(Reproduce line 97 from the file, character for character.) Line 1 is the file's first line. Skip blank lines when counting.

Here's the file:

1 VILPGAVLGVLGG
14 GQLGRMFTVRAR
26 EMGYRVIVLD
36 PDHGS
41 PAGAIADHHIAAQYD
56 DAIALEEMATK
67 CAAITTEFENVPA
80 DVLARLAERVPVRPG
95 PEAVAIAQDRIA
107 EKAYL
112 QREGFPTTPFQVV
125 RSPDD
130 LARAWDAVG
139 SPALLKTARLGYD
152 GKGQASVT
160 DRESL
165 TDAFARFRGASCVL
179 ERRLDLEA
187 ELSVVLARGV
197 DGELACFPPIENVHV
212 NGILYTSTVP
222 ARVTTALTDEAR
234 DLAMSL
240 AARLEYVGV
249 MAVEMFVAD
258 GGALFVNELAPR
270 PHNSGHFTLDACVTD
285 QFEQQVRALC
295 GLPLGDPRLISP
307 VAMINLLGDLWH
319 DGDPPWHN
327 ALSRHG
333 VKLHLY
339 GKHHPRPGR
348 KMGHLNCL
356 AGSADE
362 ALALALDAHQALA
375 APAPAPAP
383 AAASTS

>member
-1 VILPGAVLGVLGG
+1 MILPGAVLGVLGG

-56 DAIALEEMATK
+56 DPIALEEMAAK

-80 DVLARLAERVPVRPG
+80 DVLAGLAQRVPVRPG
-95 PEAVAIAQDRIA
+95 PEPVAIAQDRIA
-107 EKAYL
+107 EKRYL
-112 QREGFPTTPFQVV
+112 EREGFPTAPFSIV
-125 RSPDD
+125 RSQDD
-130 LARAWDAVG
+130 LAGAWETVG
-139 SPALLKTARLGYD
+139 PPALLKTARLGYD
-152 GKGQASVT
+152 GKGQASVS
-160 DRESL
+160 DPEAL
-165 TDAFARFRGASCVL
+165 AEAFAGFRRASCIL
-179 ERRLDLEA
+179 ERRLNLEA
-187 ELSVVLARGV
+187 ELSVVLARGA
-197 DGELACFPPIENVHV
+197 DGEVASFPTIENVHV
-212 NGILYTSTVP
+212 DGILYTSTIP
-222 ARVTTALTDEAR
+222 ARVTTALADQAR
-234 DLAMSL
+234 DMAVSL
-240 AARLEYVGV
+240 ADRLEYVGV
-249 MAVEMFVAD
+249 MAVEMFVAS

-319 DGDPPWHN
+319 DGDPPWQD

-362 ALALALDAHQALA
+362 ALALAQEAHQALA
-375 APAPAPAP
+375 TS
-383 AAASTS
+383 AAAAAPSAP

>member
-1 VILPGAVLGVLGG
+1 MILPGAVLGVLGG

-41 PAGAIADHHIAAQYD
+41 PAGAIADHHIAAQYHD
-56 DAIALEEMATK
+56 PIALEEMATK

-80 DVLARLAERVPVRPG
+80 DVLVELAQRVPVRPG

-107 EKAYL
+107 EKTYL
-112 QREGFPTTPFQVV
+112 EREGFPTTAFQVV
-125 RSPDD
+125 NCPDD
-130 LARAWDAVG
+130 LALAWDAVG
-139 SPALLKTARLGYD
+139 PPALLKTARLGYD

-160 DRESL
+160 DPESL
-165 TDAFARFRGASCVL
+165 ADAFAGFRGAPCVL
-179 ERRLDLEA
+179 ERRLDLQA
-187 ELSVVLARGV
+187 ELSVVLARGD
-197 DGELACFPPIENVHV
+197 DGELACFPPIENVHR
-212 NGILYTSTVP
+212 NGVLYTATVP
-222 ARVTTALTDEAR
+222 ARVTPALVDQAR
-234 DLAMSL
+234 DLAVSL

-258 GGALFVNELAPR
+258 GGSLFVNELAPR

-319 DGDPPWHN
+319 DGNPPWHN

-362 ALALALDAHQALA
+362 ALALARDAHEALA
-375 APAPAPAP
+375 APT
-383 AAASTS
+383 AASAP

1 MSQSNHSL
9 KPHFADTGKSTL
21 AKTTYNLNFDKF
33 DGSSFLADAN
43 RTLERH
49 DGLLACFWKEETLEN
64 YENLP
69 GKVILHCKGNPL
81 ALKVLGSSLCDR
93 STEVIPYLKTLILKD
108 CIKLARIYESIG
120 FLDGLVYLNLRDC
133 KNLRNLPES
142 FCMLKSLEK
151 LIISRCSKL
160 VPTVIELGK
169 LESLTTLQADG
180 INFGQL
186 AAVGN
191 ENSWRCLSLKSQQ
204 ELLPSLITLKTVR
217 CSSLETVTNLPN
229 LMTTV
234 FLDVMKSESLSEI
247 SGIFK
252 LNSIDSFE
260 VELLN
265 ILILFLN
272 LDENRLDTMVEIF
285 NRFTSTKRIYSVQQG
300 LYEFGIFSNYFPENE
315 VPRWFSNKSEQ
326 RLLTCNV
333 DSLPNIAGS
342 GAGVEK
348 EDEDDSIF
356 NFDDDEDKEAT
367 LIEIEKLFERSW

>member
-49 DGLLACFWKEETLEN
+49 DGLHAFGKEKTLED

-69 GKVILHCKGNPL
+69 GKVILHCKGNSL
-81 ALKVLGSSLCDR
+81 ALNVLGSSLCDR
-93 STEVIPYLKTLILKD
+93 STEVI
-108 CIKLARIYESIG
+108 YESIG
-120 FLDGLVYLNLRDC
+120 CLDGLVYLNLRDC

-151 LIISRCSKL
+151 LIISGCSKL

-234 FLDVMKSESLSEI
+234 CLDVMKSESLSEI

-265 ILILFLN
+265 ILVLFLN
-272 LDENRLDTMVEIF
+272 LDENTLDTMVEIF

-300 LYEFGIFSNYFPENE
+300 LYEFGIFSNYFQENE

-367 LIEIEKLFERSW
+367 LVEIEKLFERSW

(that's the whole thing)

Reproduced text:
+80 DVLVELAQRVPVRPG